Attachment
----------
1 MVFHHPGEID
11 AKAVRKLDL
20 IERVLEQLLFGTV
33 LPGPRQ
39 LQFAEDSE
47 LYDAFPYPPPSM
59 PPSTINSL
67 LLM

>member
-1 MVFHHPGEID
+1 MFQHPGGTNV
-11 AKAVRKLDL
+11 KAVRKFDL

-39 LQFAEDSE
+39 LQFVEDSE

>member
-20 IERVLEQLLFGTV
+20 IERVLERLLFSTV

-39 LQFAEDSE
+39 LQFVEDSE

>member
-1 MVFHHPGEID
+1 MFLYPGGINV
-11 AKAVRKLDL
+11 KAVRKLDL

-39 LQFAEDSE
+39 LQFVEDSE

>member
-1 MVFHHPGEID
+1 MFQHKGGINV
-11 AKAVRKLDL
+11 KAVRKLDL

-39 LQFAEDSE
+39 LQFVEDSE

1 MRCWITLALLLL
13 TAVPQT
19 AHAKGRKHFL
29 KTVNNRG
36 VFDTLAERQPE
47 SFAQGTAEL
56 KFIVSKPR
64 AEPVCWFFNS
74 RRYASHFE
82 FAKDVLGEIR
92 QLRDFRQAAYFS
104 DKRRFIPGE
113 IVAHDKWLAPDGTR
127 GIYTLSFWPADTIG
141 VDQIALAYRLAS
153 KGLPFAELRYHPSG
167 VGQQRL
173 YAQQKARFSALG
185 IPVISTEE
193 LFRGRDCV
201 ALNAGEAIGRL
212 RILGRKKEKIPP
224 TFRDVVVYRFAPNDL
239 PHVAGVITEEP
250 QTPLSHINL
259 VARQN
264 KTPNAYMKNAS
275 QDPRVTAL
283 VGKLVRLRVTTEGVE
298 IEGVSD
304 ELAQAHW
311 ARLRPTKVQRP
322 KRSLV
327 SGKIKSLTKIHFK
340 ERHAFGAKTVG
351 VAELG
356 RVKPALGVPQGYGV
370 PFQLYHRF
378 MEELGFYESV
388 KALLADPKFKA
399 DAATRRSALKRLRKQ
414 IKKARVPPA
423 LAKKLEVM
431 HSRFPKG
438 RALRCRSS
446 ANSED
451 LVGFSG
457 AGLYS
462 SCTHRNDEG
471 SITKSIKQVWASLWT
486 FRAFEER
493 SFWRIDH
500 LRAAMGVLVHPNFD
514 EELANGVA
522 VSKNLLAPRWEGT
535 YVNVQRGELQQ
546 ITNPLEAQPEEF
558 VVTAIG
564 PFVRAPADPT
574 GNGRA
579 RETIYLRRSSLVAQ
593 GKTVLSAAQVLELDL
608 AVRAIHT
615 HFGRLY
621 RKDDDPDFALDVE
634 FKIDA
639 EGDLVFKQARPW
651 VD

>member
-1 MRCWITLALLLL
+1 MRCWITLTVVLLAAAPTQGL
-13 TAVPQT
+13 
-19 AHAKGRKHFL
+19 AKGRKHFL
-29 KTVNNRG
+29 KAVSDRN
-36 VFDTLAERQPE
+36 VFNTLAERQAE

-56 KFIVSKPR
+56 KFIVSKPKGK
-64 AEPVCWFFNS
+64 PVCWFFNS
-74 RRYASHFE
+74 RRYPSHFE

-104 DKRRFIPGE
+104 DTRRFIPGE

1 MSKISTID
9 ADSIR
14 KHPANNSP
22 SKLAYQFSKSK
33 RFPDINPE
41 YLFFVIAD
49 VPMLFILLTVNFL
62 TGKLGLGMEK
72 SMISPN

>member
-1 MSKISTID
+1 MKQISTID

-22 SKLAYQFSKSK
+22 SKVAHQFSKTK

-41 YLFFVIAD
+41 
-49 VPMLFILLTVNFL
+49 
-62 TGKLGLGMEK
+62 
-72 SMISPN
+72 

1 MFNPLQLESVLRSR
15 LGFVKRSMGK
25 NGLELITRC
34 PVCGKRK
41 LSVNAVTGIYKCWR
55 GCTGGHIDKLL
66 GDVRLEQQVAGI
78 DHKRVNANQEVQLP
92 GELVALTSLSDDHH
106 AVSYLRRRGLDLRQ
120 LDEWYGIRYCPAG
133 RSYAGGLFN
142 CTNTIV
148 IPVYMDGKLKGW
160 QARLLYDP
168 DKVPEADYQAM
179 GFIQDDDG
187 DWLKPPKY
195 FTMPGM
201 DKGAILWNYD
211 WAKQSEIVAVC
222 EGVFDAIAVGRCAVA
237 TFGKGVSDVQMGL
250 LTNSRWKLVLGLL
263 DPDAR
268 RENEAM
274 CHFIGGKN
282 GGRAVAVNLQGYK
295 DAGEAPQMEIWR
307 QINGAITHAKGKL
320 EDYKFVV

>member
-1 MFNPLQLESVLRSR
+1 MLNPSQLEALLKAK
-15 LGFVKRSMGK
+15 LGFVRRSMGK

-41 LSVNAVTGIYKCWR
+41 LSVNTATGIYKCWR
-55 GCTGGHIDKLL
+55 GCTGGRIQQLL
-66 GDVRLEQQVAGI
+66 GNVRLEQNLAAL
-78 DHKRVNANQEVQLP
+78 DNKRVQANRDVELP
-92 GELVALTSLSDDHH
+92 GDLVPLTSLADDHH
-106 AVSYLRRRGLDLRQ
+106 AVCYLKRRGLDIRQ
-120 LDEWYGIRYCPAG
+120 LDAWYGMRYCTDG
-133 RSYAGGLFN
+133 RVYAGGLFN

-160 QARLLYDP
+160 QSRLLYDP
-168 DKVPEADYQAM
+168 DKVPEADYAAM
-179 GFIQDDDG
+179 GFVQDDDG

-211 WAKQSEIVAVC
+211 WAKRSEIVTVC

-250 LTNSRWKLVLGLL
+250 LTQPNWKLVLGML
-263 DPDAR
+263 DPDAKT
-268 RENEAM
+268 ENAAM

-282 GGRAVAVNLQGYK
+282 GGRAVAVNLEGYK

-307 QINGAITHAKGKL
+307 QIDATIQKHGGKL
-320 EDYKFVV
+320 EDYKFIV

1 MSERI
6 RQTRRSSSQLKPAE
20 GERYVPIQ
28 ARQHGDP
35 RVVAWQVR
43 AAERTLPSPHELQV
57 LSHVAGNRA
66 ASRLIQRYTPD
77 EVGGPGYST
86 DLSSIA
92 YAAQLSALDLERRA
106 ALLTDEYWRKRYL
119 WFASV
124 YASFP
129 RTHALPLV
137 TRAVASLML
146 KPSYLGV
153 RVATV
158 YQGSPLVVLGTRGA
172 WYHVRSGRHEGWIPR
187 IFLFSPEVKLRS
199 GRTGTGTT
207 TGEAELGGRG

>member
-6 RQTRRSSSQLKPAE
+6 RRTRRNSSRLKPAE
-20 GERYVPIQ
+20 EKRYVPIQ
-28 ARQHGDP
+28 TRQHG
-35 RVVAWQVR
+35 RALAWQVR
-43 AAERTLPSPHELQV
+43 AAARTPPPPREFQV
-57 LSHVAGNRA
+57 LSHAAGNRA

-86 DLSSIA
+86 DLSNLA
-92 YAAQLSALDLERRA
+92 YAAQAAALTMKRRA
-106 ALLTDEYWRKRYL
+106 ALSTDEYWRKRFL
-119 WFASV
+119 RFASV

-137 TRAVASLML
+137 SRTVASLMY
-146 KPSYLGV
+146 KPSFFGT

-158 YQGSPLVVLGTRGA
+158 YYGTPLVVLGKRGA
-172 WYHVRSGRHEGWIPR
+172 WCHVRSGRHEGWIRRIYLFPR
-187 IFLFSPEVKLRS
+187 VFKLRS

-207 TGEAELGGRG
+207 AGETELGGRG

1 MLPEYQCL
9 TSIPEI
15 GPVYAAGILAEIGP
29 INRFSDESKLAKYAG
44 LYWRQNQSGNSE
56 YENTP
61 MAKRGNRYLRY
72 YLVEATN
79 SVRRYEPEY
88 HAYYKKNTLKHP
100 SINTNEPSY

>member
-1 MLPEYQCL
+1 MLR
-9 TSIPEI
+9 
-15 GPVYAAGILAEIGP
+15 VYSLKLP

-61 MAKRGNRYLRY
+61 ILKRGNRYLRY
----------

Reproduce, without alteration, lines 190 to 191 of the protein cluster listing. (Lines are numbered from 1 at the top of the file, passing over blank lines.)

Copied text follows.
-106 AVSYLRRRGLDLRQ
+106 AVCYLKRRGLDIRQ